Friday, September 18, 2009
Our Irish Twins
You may know that we have teenaged triplets; you might not know that we have Irish twins. Lucia, Clark and Sam's brotha-from-another-motha, Thunder (8), and their sista-from-another-mista, Roxie (7), are a mere 11 months apart. Roxie, our long-haired, blond miniature dachshund and Thunder, our Mensa-card-carrying black and tan, have been in Madrid for a couple weeks now and are definitely showing signs of culture shock. Actually, our canine children are exhibiting the very same behavior that Lucia, Clark, and Sam did when we first arrived in this country (and still do on occasion.)
Mood Swings: There's a lot of anger brewing under that fur. Roxie, always an even-tempered squirrel chaser, finds herself in the squirrel-free city of Madrid. She lashes out by barking incessantly at other neighborhood dogs whenever they try to welcome her to the hood. Barking loudly at bugs, traffic noises filtering in through the windows and wind has replaced her squirrel games. Thunder, our much more cerebral pet, has retreated into a moody passive-aggressive world of his own. Always a rule follower, he now refuses to sit on command.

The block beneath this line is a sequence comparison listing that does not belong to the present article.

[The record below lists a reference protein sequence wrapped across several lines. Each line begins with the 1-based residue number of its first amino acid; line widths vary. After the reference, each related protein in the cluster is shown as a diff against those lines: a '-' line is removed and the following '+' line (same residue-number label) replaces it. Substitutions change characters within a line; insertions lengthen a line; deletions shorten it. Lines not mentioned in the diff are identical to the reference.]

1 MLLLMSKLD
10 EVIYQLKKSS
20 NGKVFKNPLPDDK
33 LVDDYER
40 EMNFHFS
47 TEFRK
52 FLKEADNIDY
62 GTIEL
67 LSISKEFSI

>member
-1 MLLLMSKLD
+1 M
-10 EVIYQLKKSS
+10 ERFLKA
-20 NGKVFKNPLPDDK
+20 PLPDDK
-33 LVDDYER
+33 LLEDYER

Anti-social behavior: We've raised our dogs in the same way that Dr. Skinner, the famous child psychologist, raised his daughter -- in a box. Our box was bigger, of course, by a few acres, but still, R and T haven't socialized much with their own kind. In Madrid, where the humans greet strangers with a kiss on each cheek, the canines are, naturally, more open and friendly as well. Our twins are expected to be gracious with the neighborhood dogs who have different boundaries, different customs and speak a whole different language. One woman, who thought that Roxie (and her parents) couldn't understand her, actually called her "gorda" -- fat! Now Roxie will only play with Thunder (see "lethargy" below) or a rubber, bikini-wearing chicken we found in the hood.
Lethargy: If Thunder could, he'd insert a canine catheter and demand his meals on a tray. He doesn't display any of the joie de vivre or quick witted repartee that was once his trademark. Instead, he elects to climb to the top of the tallest chair in the room and curl into a ball remembering good times in Connecticut - or - lick himself from dawn until dusk.
Ah, culture shock. It's not fun when the kids lash out about the move, but we expected that. We didn't expect our twins to have such a similar reaction.